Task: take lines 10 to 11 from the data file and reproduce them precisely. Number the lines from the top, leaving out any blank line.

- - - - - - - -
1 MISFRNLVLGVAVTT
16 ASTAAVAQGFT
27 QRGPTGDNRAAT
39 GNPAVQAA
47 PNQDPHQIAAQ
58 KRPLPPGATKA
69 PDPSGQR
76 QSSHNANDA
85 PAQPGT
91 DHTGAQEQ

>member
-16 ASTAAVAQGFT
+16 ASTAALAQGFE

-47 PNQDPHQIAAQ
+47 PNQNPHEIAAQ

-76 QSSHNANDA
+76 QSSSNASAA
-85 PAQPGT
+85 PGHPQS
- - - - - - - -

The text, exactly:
91 DHTGAQEQ

>member